It was a whirlwind twenty-four hours in Little Current. We stayed at the legendary Anchor Inn, sat in on the live broadcast of The Cruisers’ Net, a local radio show, and met the father-daughter team that own and edit the Manitoulin Expositor. Trading ice cream for stories, we met some delightful haweaters and even joined a civic initiative to keep the postal office downtown. It’s true, there is something spirited about this island. We could have stayed forever!

A Walk Down Main Street: Little Current Edition


The drive from Little Current to Sudbury—across a swing bridge, along Highway 6, then up the 17—was simply breathtaking. In the home of the Big Nickel, we first took in our surroundings—two flatiron beauties, the remains of several demolished buildings, and the once neglected, now bustling Elgin strip. Next, we met with Paul, the manager of the storied Townehouse Tavern. (Did you know? Stompin’ Tom Connors wrote “Sudbury Saturday Night” at the Townehouse.) He told us all about the evolution of the city—from its construction atop a meteor crater to its days as a rail and mining town to what it is today.

Later, we parked downtown, got a feel for the place, and caught up with some local press. We also talked shop with David Savoy, the artistic director of the Sudbury Theatre Centre, and, together, imagined what it would be like to tell the tales of the city and take audiences down its street.

A Walk Down Main Street: Sudbury Edition


Back in Little Current, some people had spotted our story mobile and suggested we head up to Killarney. So, to Killarney we went!

On the waterfront Channel Street, the town’s main drag, the mayor flagged us down and insisted he treat us to fish and chips at Herbert’s, the local hotspot. Before long, we were joined by the town historian, a local elder, and our acquaintance from Little Current, Mary Jane. They told us some interesting things: that Killarney (pop. 500) is not an Irish settlement, but in fact Native and French in origin; that the town didn’t have electricity until 1950, or a connecting road to the rest of the province until 1962.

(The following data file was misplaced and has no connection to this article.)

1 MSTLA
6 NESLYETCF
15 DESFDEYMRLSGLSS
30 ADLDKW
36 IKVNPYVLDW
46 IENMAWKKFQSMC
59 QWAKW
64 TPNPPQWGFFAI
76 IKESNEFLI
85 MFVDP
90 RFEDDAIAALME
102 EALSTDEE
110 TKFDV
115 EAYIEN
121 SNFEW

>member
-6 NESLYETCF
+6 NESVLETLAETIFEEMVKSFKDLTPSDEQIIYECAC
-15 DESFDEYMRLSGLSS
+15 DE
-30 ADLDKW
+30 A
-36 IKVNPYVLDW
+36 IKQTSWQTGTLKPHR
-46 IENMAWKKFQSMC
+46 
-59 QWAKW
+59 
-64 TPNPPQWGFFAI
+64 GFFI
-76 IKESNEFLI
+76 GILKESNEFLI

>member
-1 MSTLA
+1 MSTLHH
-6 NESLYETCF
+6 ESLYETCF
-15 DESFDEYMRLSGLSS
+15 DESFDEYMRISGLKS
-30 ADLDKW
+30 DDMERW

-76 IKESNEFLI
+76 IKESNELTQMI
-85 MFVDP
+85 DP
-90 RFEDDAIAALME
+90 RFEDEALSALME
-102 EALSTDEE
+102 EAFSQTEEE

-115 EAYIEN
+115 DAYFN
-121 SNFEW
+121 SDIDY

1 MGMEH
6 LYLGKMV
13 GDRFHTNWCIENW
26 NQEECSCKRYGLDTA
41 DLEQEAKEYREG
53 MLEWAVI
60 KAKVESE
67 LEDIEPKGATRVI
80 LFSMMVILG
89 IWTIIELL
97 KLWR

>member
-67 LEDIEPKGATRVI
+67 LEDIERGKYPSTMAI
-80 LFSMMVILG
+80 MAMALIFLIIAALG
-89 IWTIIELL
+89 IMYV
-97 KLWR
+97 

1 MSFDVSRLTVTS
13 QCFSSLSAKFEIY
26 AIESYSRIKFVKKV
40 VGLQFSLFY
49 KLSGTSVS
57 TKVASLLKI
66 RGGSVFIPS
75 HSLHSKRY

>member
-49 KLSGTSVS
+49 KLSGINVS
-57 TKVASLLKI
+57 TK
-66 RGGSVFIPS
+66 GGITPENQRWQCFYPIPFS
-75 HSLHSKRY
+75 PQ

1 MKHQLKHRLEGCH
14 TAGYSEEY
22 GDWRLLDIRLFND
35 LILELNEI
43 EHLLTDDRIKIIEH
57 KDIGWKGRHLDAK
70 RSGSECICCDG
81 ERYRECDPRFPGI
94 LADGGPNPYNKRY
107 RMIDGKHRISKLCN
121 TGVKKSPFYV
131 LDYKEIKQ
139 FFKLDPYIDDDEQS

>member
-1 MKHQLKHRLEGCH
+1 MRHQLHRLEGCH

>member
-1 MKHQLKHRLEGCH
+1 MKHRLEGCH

Afterward, we visited a hand-built stone church, then walked the docks and learned about the bygone days of commercial fishing. If you have something more to tell us about Killarney, call our story line at (855) CAN-TALE.

A Walk Down Main Street: Killarney Edition

Sturgeon Bay Provincial Park

Near Georgian Bay, in Sturgeon Bay Provincial Park, we transformed our story mobile into a daytime studio and nighttime camper. For a rugged and rustic three days, we worked in the woods, listening to the stories we gathered, cutting up interviews, writing around the clips, and mixing everything together. The campground was bustling; we left only to record our voices deeper in the wilderness.

All finished, we drove our story mobile back to where the traffic outnumbers the trees and the buildings sometimes block the breeze, a place where faces are familiar and the streets are straight and all the restaurants are open late. We arrived back home to Toronto to lay our heads in our own bed.

About FIXT POINT: Founded in 2006, FIXT POINT is an incorporated not-for-profit professional performance and media based company led by artistic director Lisa Marie DiLiberto and managing director Charles Ketchabaw. FIXT POINT creates original, site-specific spectacles. Our mandate is to inspire audiences to imagine change. Help FIXT POINT get into the Canadian Film Centre’s Media Lab by boosting our project.